While briers and woodbines budding green,
And partridges calling loud at evening,
And morning hare scudding seen,
Inspire my Muse,
This freedom, in an unknown friend
I pray excuse.

On Fasten's evening (before Lent) we had a meeting,
To have a chat and weave our stocking;
And there was much fun and joking,
You need not doubt;
At length we had a hearty set-to,
At 'sang about.'

There was one song, among the rest,
Above them all it pleased me best,
That some kind husband had addressed
To some sweet wife:
It thrilled the heart-strings through the breast,
All to the life.

I have scarce heard anything described so well,
What generous, manly bosoms feel;
Thought I, 'Can this be Pope or Steele,
Or Beattie's work?'
They told me it was an odd kind young fellow
About (in the region of) Muirkirk.

It put me tingling-wild to hear it,
And so about him there I asked:
Then all that knew him round declared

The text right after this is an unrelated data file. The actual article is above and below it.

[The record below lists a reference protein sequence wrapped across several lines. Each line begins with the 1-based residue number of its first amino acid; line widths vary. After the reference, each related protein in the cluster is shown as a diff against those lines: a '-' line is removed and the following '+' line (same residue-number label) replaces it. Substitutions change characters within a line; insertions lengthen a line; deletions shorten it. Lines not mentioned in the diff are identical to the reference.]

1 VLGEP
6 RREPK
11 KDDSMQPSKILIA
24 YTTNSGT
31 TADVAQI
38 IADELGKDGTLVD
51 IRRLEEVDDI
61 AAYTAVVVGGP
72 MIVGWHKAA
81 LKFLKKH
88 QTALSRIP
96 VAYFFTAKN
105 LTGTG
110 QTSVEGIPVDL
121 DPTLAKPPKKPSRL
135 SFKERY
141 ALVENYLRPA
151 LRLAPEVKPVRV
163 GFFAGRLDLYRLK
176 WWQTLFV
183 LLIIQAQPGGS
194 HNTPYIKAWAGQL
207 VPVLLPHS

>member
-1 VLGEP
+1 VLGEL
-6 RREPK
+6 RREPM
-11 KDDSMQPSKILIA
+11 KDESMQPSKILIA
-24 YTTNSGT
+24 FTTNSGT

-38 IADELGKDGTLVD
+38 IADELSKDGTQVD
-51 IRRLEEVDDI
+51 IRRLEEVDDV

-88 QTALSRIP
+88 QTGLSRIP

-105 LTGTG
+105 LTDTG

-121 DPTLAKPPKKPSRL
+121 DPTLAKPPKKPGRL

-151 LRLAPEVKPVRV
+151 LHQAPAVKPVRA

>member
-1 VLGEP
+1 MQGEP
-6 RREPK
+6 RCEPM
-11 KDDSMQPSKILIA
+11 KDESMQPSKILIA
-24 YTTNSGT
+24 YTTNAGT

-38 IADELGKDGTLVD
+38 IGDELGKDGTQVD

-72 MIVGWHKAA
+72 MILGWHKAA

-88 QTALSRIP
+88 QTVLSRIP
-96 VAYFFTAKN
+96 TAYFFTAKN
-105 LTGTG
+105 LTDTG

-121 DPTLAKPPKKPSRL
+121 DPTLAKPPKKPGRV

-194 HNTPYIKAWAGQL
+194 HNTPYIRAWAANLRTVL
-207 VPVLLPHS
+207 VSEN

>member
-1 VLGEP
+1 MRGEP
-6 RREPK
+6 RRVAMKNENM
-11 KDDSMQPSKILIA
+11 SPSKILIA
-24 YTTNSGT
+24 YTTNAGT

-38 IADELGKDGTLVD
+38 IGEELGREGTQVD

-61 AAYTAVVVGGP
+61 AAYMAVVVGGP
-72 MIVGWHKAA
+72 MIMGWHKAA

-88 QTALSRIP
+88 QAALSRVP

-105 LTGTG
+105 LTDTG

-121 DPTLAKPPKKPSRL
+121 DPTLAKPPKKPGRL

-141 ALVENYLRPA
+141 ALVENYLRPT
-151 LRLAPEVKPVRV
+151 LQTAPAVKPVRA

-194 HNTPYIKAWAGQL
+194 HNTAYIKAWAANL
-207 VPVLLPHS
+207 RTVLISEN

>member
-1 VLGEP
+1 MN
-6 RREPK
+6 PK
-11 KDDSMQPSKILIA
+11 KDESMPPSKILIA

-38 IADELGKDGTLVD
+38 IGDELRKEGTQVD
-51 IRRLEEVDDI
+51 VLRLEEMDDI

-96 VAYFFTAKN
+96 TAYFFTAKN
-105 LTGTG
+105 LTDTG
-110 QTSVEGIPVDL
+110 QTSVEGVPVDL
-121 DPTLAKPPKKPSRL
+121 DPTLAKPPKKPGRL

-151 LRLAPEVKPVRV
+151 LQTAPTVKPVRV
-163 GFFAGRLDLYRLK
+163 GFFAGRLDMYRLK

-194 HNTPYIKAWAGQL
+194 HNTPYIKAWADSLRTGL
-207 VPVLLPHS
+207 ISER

He had genius;
That none excelled it, few came near it,
It was so fine:

That, set him to a pint of ale,
And either sober or merry tale,
Or rhymes and songs he had made himself,
Or witty catches,
Between Inverness and Teviotdale,
He had few matches.

Then up I got, and swore an oath,
Though I should pawn my plough and harness,
Or die a hawker pony's death,
At some back of a wall,
A pint and gill I would give them both,
To hear your talk.

But, first and foremost, I should tell,
Almost as soon as I could spell,
I to the rhyming fell;
Though rude and rough -
Yet crooning to a body's soul,
Does well enough.

I am no poet, in a sense;
But just a rhymer like by chance,
And have to learning no pretence;
Yet, what the matter?
Whenever my Muse does on me glance,
I jingle at her.

Your critic-folk may cock their nose,
And say, 'How can you ever propose,
You who know hardly verse from prose,
To make a song?'
But, by your leaves, my learned foes,
You are maybe wrong.

What is all your jargon of your Schools,
Your Latin names for horns and stools?
If honest Nature made you fools,
What serves your grammars
You would better taken up spades and shovels,
Or stone breaking.

A set of dull, conceited dunderheads